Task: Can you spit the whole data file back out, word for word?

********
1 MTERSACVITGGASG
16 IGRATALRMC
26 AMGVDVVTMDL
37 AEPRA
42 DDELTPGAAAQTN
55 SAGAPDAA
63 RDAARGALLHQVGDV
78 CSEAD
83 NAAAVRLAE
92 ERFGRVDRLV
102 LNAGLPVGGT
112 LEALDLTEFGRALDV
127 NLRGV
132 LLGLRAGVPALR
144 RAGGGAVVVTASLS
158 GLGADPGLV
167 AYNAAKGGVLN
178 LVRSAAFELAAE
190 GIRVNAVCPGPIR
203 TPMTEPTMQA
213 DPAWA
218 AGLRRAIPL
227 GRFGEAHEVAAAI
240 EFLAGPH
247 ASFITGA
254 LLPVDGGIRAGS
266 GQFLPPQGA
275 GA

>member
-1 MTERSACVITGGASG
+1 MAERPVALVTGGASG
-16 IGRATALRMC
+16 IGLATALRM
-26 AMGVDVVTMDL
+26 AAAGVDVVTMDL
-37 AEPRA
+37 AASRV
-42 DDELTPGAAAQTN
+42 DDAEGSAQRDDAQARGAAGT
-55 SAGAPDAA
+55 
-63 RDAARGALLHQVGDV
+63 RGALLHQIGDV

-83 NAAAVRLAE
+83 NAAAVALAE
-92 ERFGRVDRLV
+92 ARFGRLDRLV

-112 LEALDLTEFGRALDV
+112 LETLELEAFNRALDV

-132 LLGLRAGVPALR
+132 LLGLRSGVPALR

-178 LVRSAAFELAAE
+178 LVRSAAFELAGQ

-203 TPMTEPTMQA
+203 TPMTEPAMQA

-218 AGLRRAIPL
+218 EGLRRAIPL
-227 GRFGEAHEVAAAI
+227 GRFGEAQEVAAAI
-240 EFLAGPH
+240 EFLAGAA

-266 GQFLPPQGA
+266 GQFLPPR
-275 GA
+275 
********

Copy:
1 MTERSACVITGGASG
16 IGRATALRMC
26 AMGVDVVTMDL
37 AEPRA
42 DDELTPGAAAQTN
55 SAGAPDAA
63 RDAARGALLHQVGDV
78 CSEAD
83 NAAAVRLAE
92 ERFGRVDRLV
102 LNAGLPVGGT
112 LEALDLTEFGRALDV
127 NLRGV
132 LLGLRAGVPALR
144 RAGGGAVVVTASLS
158 GLGADPGLV
167 AYNAAKGGVLN
178 LVRSAAFELAAE
190 GIRVNAVCPGPIR
203 TPMTEPTMQA
213 DPAWA
218 AGLRRAIPL
227 GRFGEAHEVAAAI
240 EFLAGPH
247 ASFITGA
254 LLPVDGGIRAGS
266 GQFLPPQGA
275 GA

>member
-1 MTERSACVITGGASG
+1 MAERPVALVTGGASG
-16 IGRATALRMC
+16 IGLATALRM
-26 AMGVDVVTMDL
+26 AAAGVDVVTMDL
-37 AEPRA
+37 AASRV
-42 DDELTPGAAAQTN
+42 DDAEGSAQRDDAQARGAAGT
-55 SAGAPDAA
+55 
-63 RDAARGALLHQVGDV
+63 RGALLHQIGDV

-83 NAAAVRLAE
+83 NAAAVALAE
-92 ERFGRVDRLV
+92 ARFGRLDRLV

-112 LEALDLTEFGRALDV
+112 LETLELEAFNRALDV

-132 LLGLRAGVPALR
+132 LLGLRSGVPALR

-178 LVRSAAFELAAE
+178 LVRSAAFELAGQ

-203 TPMTEPTMQA
+203 TPMTEPAMQA

-218 AGLRRAIPL
+218 EGLRRAIPL
-227 GRFGEAHEVAAAI
+227 GRFGEAQEVAAAI
-240 EFLAGPH
+240 EFLAGAA

-266 GQFLPPQGA
+266 GQFLPPR
-275 GA
+275 